[House Practice: A Guide to the Rules, Precedents and Procedures of the House] [Chapter 34. Office of the Speaker] [From the U.S. Government Printing Office, www.gpo.gov] [[Page 637]] CHAPTER 34 - OFFICE OF THE SPEAKER HOUSE PRACTICE Sec. 1. Role of Speaker Sec. 2. Term of Office; Vacancy Sec. 3. Election Sec. 4. Jurisdiction and Duties; Rulings Sec. 5. Participation in Debate and Voting Sec. 6. The Speaker Pro Tempore Research References 1 Hinds Sec. Sec. 186-234; 2 Hinds Sec. Sec. 1307-1412 6 Cannon Sec. Sec. 23, 24, 247-282 Deschler Ch 6 Sec. Sec. 1-14 Manual Sec. Sec. 621-639, 970 Sec. 1 . Role of Speaker The Speaker is the presiding officer of the House and is charged with numerous duties and responsibilities by law and by the House rules. As the presiding officer of the House, the Speaker maintains order, manages its proceedings, and governs the administration of its business. Manual Sec. 622; Deschler Ch 6 Sec. Sec. 2-8. The major functions of the Speaker with respect to the consideration of measures on the floor include recognizing Members who seek to address the House (Manual Sec. 949), construing and applying the House rules (Manual Sec. 627), and putting the question on matters arising on the floor to a vote (Manual Sec. 630). The Speaker's role as presiding officer is an impartial one, and his rulings serve to protect the rights of the minority. 88-1, June 4, 1963, pp 10151-65. In seeking to protect the interests of the minority, he has even asked unanimous consent that an order of the House be vacated where the circumstances so required. 89-1, May 18, 1965, p 10871. [[Page 638]] Sec. 2 . Term of Office; Vacancy Term Limit The Speaker's term of office begins on his taking of his oath of office, which immediately follows his election and opening remarks. The term ends on the expiration of the Congress in which he was elected, unless he has resigned, died, or been removed from office. Deschler Ch 6 Sec. 2. During the 104th through 107th Congresses, the Speaker's term of office was limited for four consecutive Congresses. That rule was repealed in the 108th Congress. Manual Sec. 635. Vacancy The Office of Speaker may be declared vacant by resolution, which may be offered as a matter of privilege. Manual Sec. 315; 6 Cannon Sec. 35. Under rule I clause 8(b)(3), adopted in the 108th Congress, the Speaker is required to deliver to the Clerk a list of Members in the order in which each shall act as Speaker pro tempore in the case of a vacancy in the Office of Speaker. The Member acting as Speaker pro tempore under this provision may exercise such authorities of the Office of Speaker as may be necessary and appropriate pending the election of a Speaker or Speaker pro tempore. A vacancy in the Office may exist by reason of the physical inability of the Speaker to discharge the duties of the Office. Sec. 3 . Election Speaker Chosen from Members Article I, section 2 of the Constitution directs that the House choose its Speaker and other officers. The Speaker is the only House officer who traditionally has been chosen from the sitting membership of the House. Manual Sec. 26. The Constitution does not limit his selection from among that class, but the practice has been followed invariably. The Speaker's term of office thus expires at the end of his term of office as a Member, whereas the other House officers continue in office ``until their successors are chosen and qualified.'' Rule II clause 1; 1 Hinds Sec. 187. Nomination and Vote The general practice for election of Speaker begins with nominations from each party caucus followed by a viva voce vote of the Members-elect. Relying on the Act of June 1, 1789, the Clerk recognized for nominations for Speaker as being of higher constitutional privilege than a resolution to postpone the election of a Speaker and instead provide for the election of [[Page 639]] a Speaker pro tempore pending the disposition of certain ethics charges against the nominee of the majority party. 2 USC Sec. 25; Manual Sec. 27. Under the modern practice, the Speaker is elected by a majority of Members-elect voting by surname, a quorum being present. Manual Sec. 27; 1 Hinds Sec. 216; 6 Cannon Sec. 24. The Clerk appoints tellers for this election. However, the House, and not the Clerk, decides by what method it shall elect. 1 Hinds Sec. 210. For former practices relating to the election of the Speaker, see Manual Sec. 27; 1 Hinds Sec. Sec. 212, 214, 218; 8 Cannon Sec. 3883. In two instances the House agreed to choose and subsequently did choose a Speaker by a plurality of votes but confirmed the choice by majority vote. In 1849 the House had been in session 19 days without being able to elect a Speaker, no candidate having received a majority of the votes cast. The voting was viva voce, each Member responding to the call of the roll by naming the candidate for whom he voted. Finally, after the fifty-ninth ballot, the House adopted a resolution declaring that a Speaker could be elected by a plurality. 1 Hinds Sec. 221. In 1856 the House again struggled over the election of a Speaker. Ballots numbering 129 had been taken without any candidate receiving a majority of the votes cast. The House then adopted a resolution permitting the election to be decided by a plurality. 1 Hinds Sec. 222. On both of these occasions, the House ratified the plurality election by a majority vote. Sec. 4 . Jurisdiction and Duties; Rulings The Speaker presides over the business of the House. In the execution of his duties, the Speaker:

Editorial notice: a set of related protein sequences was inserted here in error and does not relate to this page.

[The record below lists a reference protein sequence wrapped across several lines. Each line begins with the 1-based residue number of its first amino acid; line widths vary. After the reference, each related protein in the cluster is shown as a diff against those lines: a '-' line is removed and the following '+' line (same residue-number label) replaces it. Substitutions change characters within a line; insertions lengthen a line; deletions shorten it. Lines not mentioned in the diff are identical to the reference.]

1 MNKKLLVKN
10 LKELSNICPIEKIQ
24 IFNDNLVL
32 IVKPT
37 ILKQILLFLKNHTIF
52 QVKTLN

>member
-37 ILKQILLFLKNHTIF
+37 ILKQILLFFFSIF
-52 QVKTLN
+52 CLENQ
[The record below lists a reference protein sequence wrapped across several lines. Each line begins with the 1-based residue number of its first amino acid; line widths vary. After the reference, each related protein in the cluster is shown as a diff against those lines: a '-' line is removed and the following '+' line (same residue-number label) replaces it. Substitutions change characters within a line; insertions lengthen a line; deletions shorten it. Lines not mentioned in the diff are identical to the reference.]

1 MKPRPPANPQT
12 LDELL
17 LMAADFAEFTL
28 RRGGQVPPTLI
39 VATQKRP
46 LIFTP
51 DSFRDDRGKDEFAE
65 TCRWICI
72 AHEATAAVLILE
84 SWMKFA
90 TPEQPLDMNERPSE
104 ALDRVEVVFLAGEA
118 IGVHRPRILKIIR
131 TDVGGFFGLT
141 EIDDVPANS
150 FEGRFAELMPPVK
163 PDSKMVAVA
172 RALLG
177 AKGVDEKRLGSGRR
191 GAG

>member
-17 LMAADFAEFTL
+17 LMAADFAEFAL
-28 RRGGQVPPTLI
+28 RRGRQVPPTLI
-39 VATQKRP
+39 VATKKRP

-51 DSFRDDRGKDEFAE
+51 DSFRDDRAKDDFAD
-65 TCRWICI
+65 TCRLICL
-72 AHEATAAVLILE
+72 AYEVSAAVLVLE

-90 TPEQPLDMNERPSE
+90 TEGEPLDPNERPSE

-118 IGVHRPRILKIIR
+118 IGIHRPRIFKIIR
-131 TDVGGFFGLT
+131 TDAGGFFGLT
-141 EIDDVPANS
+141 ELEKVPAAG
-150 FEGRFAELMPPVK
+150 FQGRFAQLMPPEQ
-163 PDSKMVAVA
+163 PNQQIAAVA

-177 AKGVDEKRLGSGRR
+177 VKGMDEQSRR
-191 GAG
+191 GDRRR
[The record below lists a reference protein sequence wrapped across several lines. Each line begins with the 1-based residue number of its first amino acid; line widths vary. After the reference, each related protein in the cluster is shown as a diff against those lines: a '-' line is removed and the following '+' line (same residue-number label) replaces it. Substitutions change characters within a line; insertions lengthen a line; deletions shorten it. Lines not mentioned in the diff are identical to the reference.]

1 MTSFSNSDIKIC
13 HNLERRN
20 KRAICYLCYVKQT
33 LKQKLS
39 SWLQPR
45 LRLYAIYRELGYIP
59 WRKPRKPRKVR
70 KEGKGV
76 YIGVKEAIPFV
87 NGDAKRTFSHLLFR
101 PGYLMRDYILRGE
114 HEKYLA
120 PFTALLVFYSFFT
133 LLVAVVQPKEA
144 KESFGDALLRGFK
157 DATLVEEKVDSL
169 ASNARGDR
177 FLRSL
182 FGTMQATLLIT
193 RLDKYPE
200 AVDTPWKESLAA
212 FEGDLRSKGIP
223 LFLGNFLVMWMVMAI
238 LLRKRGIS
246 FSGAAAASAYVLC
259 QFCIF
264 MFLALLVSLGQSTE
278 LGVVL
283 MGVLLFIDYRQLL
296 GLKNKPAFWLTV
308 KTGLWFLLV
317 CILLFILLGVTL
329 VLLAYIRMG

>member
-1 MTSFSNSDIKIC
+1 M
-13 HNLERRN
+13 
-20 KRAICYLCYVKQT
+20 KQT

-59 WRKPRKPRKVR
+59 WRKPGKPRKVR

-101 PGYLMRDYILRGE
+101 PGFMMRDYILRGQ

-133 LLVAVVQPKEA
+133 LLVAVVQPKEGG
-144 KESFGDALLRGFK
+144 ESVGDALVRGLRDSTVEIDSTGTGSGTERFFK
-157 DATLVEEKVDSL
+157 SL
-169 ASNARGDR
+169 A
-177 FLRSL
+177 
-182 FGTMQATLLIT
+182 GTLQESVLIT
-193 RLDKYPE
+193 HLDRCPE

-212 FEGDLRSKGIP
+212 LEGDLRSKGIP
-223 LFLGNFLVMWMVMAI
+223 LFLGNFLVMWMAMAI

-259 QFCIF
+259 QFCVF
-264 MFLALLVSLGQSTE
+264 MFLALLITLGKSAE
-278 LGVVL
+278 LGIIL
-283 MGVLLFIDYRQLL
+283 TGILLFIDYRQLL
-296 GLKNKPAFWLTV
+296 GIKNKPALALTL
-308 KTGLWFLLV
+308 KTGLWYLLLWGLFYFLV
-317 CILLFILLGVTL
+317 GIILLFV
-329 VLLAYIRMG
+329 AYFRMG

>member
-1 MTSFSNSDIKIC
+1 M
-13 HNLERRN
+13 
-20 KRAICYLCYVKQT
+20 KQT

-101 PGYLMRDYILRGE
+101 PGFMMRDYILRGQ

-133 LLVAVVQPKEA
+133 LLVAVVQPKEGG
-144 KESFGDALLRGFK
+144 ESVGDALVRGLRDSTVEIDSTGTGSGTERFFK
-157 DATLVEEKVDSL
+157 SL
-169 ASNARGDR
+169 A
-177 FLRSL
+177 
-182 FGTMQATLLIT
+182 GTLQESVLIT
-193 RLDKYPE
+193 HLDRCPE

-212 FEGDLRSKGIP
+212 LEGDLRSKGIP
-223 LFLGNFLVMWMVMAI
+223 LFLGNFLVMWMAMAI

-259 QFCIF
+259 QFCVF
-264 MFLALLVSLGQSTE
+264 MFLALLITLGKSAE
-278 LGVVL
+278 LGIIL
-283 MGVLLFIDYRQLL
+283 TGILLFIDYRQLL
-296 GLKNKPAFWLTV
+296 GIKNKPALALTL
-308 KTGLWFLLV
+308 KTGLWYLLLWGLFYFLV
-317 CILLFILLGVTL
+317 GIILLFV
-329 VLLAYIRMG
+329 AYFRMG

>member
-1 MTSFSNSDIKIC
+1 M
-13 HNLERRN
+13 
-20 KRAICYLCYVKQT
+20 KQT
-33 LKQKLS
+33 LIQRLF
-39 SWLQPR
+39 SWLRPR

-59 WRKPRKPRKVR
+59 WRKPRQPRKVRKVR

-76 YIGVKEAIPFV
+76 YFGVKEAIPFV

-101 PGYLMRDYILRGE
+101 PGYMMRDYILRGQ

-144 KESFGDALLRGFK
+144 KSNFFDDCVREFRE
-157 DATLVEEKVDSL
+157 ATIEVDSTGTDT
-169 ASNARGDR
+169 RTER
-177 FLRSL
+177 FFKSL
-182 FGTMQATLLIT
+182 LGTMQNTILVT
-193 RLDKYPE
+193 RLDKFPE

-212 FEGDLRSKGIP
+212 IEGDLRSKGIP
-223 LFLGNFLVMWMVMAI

Calls to order and the approval of the Journal. Manual Sec. Sec. 621, 622. Refers bills and other matters to committee. Manual Sec. 816. Disposes of business on the Speaker's table. Manual Sec. Sec. 873-875. Designates a Speaker pro tempore, and appoints Chairmen of the Committee of the Whole. Manual Sec. Sec. 632, 970. Recognizes Members. Deschler Ch 6 Sec. Sec. 3.16-3.23. States a question in prescribed form. Manual Sec. 630. Supervises the timing of debate and other proceedings in the House. Deschler Ch 6 Sec. 3.25. Rules on points of order and responds to parliamentary inquiries. Deschler Ch 6 Sec. 3. Makes appointments pursuant to statute, House rules, and House resolutions. Deschler Ch 6 Sec. 6. For appointments to committees, see Committees. Certifies to a U.S. Attorney persons found to be in contempt of a House committee. Deschler Ch 6 Sec. 3.40. [[Page 640]] Declares the House in recess in the event of an emergency pursuant to his inherent power, pursuant to rule I clause 12, or pursuant to a House resolution authorizing him to take such action. Deschler Ch 6 Sec. 3.44; see Recess. Changes convening time (within constitutional limit) during an adjournment of not more than three days, in the case of imminent impairment of the place of reconvening. Rule I clause 12(c). Convenes the House in a place at the seat of government other than the Hall of the House whenever it is in the public interest. Rule 1 clause 12(d). Signs various documents, including warrants and subpoenas. Rule I clause 4. Makes preliminary decisions as to questions of privilege. 3 Hinds Sec. Sec. 2649, 2650, 2654. Determines the presence of a quorum, conducts quorum counts, and counts certain votes. Manual Sec. Sec. 55, 630, 810, 1012; 4 Hinds Sec. 2932. Announces the absence of a quorum without unnecessary delay. 6 Cannon Sec. 652. Maintains order in debate. Manual Sec. 960. Administers censure by direction of the House. 6 Cannon Sec. Sec. 236, 237. Designates Members to travel on official business of the House. Manual Sec. 636. Appoints Members to conference committees. Manual Sec. Sec. 536, 637. Rules on the validity of conference reports. Manual Sec. 628; 5 Hinds Sec. Sec. 6409, 6410, 6414, 6416, 6409-6413; 8 Cannon Sec. Sec. 3256, 3264. Declares the House adjourned when the hour previously fixed for adjournment arrives. 5 Hinds Sec. 6735. Approves assignment of leadership staff to the floor. Rule IV clause 2(a) Many matters have been held to be beyond the scope of the Speaker's responsibility under the rules. The Speaker does not: Construe the legislative or legal effect of a pending measure or comment on the merits thereof. Manual Sec. 628; Deschler Ch 6 Sec. Sec. 4.20, 4.21. Determine whether Members have abused leave to print. Manual Sec. 628. Respond to hypothetical questions, render anticipatory rulings, or decide a question not directly presented by the proceedings. Manual Sec. 628; Deschler Ch 6 Sec. Sec. 4.13, 4.14. Determine questions that are within the province of the Chairman of the Committee of the Whole. Manual Sec. 971; 5 Hinds Sec. 6987. Pass on the constitutional powers of the House, the constitutionality of House rules, or the constitutionality of amendments offered to pending bills. Manual Sec. 628. Resolve questions on the consistency of an amendment with the measure to which it is offered, or with an amendment that already has been adopted, or on the consistency of proposed action with other acts of the House. Manual Sec. Sec. 466, 628; 5 Hinds Sec. 5781. [[Page 641]] Answer inquiries as to the availability of amendments not yet offered. Deschler Ch 27 Sec. 3.37. Decide whether a Member should be allowed to display an exhibit in debate, except under the Speaker's duty to preserve decorum. Manual Sec. 622; Deschler Ch 6 Sec. 4.10. Rule on the sufficiency or effect of committee reports or whether the committee has followed instructions. Manual Sec. 628; 2 Hinds Sec. 1338; 4 Hinds Sec. Sec. 4404, 4689; Deschler Ch 6 Sec. Sec. 4.22, 4.23. Rule on the propriety or expediency of a proposed course of action. Manual Sec. 628. Construe the consequences of a pending vote. Deschler Ch 6 Sec. Sec. 4.27, 4.28. Determine whether a Member should be censured or whether an office he holds is incompatible with his membership, these being matters for the House to decide. 2 Hinds Sec. 1275; 6 Cannon Sec. 253. Look behind the unambiguous language of a special order adopted by the House when interpreting its language. Manual Sec. 628. For jurisdiction and duties of the Chairman of the Committee of the Whole, see Committees of the Whole. Sec. 5 . Participation in Debate and Voting Debate Although the Speaker's usual role is that of the presiding officer, there have been many instances in which he has made a statement from the Chair or in which he has relinquished the Chair and participated in the debate on the floor. Manual Sec. 358. He may take the floor for purposes of debate both in the House and in the Committee of the Whole. If the Speaker is to participate in debate on the floor of the House, he calls another Member to the Chair to serve as Speaker pro tempore. Manual Sec. 358; 2 Hinds Sec. 1360. Voting Under the early rules of the House, the Speaker was barred from voting except under certain circumstances. 5 Hinds Sec. 5964. Today, the Speaker has the same right as other Members to vote but only occasionally exercises it. Manual Sec. 631. The Speaker may vote on any matter that comes before the House, and he is required to vote where his vote would be decisive or where the House is engaged in voting by ballot. Rule I clause 7; Manual Sec. 631. The duty of giving a decisive vote may be exercised after the intervention of other business, if a correction of the roll shows a condition wherein his vote would be decisive. 5 Hinds Sec. Sec. 6061-6063. On an electronic vote, the Chair may direct the Clerk to record him and verify that instruction by submitting a vote card. Manual Sec. 631. [[Page 642]] Sec. 6 . The Speaker Pro Tempore Appointment or Election The Speaker may appoint a Speaker pro tempore. Such an appointment may not exceed three legislative days, except that in the case of illness the Speaker's appointment may extend to 10 days with the approval of the House. Rule I clause 8. For longer periods, a Speaker pro tempore is elected by the House. Manual Sec. 632. A Member sometimes is designated Speaker pro tempore by the Speaker and subsequently elected by the House. Deschler Ch 6 Sec. 12.76. If the Speaker appoints a Speaker pro tempore only for purposes of signing enrolled bills and joint resolutions, such an appointment may extend for a ``specified period of time'' with the approval of the House. Rule I clause 8. The Speaker may appoint two alternate Members to sign enrolled bills. Manual Sec. 634. Under rule I clause 8(b)(3), adopted in the 108th Congress, the Speaker is required to deliver to the Clerk a list of Members in the order in which each shall act as Speaker pro tempore in the case of a vacancy in the Office of Speaker. A Speaker pro tempore is elected pursuant to resolution. Deschler Ch 6 Sec. 14.1. The resolution may be offered by the chairman of the majority party caucus or by the Majority Leader. Deschler Ch 6 Sec. 14. A Speaker pro tempore by designation leaves the Chair pending the offering of a resolution electing him as Speaker pro tempore. Deschler Ch 6 Sec. Sec. 11.7, 14.1. Oath of Office The oath of office is administered to an elected Speaker pro tempore, but not to a designated Speaker pro tempore. Deschler Ch 6 Sec. 11. The oath is administered to an elected Speaker pro tempore by the Speaker himself, by the Dean of the House, or by another Member. Deschler Ch 6 Sec. Sec. 11.4-11.6. Who May Serve Under rule I clause 8, the Speaker pro tempore must be a Member of the House. Manual Sec. 632. He usually is a member of the majority party (Deschler Ch 6 Sec. 10), such as the Majority Leader (Deschler Ch 3 Sec. 17.5) or the Majority Whip (Deschler Ch 3 Sec. 23.5). However, the Dean of the House also has served in that capacity. 89-1, Jan. 19, 1965, p 946. On rare ceremonial occasions the Minority Leader has been designated Speaker pro tempore. Deschler Ch 6 Sec. 12.7. Powers and Functions The Speaker pro tempore, as the occupant of the Chair, exercises many functions that normally fall within the purview of the Speaker. Routine [[Page 643]] functions that are within the scope of authority of a Speaker pro tempore are calling the House to order, making various announcements, answering parliamentary inquiries, putting the question, counting for a quorum, ruling on points of order, and designating another Speaker pro tempore. Deschler Ch 6 Sec. Sec. 9, 10. When the Office of Speaker is vacant, the Member acting as Speaker pro tempore under rule I section 8(b) may exercise such authorities of the Office as may be necessary and appropriate pending the election of a Speaker or Speaker pro tempore. The authority of a Speaker pro tempore to exercise certain powers depends on whether he is designated, designated and approved, or elected. The powers of a designated Speaker pro tempore, compared with those of an elected Speaker pro tempore, are relatively limited. Deschler Ch 6 Sec. Sec. 10, 14. Absent unanimous consent or specific House approval, a designated Speaker pro tempore may not: Administer the oath of office to a Member-elect. Deschler Ch 6 Sec. 12.8. Announce appointments made by the Speaker pursuant to law. 96- 1, Jan. 31, 1979, p 1511. Appoint conferees or make appointments of additional conferees. Deschler Ch 6 Sec. Sec. 12.9, 12.10. Appoint Members to attend a funeral. Deschler Ch 6 Sec. 12.14. Spread upon the Journal a veto message from the President. Deschler Ch 6 Sec. 12.11. By contrast, an elected Speaker pro tempore may, for example, appoint conferees, administer the oath of office to a Member-elect, and preside at a joint session of Congress. Deschler Ch 6 Sec. Sec. 12.8, 14, 14.8.